Wednesday, July 30, 2014

Stepping into the Life of a Naturalist: Ecosystem Study

Book Link
Intrigued by the bee problem and prepping for students' initial science unit related to the ecosystem, I'm making the time to step into the life of a naturalist as I learn about bees with Dave Goulson's book, A Sting in the Tale.  One of my Twitter PLN members recommended the book, and generally I can trust recommendations from that hand picked, creative, thought provoking, and invested professional group.

Goulson begins the story with many detailed vignettes about his life in nature as a young boy. I am looking forward to learning how his youthful explorations lead to expertise about bees. I'm also looking forward to understanding bees more. On our school playground, bees are a nemesis, hence it will be helpful to understand their significant and integral role in nature better.

In addition to the biography of George Washington Carver and biographies of other naturalists and scientists, Goulson's story will give me a personal example of what naturalists do and how their work positively affects our environment. This is a story that I suspect some children will see themselves in, and even more students will relate to as they explore, collect data, make connections, hypothesize, interact, affect, and report on our local environment.

As I read, I'll collect the following information:
  • Goulson's Boyhood Days and Exploration: An example of how youthful passion, exploration, and learning leads to lifelong study and contribution.
  • Goulson's Learning Journey: The steps and actions that led to Goulson's expertise, work, and effect.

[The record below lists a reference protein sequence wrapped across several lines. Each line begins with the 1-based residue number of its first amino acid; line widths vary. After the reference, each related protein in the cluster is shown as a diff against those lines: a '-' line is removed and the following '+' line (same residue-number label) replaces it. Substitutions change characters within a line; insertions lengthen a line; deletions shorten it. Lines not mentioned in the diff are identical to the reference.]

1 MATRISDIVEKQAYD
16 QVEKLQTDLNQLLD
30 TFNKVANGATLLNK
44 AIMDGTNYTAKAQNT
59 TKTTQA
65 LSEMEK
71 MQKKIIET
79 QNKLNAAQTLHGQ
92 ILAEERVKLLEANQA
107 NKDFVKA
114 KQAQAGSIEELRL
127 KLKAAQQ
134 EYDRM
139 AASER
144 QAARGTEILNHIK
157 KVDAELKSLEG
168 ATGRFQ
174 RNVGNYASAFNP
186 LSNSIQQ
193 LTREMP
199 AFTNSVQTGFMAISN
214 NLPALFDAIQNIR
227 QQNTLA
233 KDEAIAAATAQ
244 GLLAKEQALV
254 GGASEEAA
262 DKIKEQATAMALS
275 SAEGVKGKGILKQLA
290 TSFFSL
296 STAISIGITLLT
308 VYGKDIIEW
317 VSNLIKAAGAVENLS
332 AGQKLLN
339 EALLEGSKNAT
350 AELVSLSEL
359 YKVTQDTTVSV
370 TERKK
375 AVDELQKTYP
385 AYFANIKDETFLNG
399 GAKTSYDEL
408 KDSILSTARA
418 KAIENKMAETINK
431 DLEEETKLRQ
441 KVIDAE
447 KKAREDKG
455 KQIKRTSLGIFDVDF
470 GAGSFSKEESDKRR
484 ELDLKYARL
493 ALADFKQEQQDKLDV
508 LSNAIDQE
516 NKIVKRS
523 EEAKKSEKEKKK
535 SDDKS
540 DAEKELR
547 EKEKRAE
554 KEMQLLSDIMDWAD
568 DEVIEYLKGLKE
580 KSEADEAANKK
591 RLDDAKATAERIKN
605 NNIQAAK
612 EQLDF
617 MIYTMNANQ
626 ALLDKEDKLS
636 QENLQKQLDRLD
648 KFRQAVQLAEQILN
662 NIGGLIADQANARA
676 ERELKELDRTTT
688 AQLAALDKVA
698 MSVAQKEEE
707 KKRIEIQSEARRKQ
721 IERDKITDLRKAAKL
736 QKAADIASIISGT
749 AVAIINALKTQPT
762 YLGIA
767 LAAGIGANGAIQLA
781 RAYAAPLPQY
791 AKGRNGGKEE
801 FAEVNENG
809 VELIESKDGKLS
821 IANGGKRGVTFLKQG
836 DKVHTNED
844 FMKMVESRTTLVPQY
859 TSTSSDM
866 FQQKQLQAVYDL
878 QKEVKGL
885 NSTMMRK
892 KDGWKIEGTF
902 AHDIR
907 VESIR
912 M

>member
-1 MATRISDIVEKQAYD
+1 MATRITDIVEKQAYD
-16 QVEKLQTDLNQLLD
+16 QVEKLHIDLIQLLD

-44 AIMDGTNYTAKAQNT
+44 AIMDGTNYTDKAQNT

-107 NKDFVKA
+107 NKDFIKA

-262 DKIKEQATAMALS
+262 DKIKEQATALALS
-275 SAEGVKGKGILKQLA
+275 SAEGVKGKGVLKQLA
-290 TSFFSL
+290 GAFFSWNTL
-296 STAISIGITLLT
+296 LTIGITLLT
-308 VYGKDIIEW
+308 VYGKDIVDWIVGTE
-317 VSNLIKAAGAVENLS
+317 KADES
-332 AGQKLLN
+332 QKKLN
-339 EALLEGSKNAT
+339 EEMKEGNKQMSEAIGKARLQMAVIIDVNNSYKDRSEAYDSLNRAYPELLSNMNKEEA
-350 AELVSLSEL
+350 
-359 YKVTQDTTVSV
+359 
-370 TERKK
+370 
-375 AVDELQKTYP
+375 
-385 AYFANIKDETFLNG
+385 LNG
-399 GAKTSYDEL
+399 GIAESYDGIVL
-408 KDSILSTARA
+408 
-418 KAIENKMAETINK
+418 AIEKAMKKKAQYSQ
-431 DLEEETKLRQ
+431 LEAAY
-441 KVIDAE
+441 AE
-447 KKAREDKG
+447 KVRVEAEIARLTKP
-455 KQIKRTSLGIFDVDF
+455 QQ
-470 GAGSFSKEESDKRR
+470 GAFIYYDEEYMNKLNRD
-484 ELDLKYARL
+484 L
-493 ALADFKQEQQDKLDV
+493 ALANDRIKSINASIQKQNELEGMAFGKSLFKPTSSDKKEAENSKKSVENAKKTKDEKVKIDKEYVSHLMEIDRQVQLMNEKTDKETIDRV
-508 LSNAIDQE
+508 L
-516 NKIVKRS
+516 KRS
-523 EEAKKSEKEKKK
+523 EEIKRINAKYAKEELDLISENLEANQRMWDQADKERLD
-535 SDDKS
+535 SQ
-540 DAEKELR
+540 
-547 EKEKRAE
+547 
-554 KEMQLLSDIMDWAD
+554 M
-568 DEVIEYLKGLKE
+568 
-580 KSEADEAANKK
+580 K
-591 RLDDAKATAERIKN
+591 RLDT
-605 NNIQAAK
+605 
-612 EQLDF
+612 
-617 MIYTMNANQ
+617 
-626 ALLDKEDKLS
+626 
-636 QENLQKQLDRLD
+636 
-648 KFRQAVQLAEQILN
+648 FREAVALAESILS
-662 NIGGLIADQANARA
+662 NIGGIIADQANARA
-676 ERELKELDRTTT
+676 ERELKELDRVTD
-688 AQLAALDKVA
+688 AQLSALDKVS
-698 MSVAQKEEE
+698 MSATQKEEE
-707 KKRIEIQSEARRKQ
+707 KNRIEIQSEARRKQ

• Bees: What are they, how do they work, what's the current problem with bees, and how can we interact and support these critical creatures in our environment (and stay safe from their sting as well)?
  • Environmental study: In what ways can I use this story to instill a sense of students' ownership, care, and responsibility for natural environment?
  • Shared learning: How can I inspire students with this story and promote greater learning and share?
  • Telling Your Story in Nature: What excerpts from this story will I share with students as an example of writing about nature, science, exploration, and learning--examples they can replicate in their own journal work and science writing?
Goulson's book is not the first book I pick up when I've got an hour to read, but by setting the stage with the questions above, I build my enthusiasm, urgency, and will to read the story. By explicitly providing ourselves with the rationale, roadmap, and questions for a quest, we develop a framework that creates interest, need, and desire to learn what's important for us to know.

Have you read a book like Goulson's? If so, what was the title. What stories of childhood explorations in nature have excited and developed your own love and learning of the natural world?  I look forward to your share. 

Ecosystem Study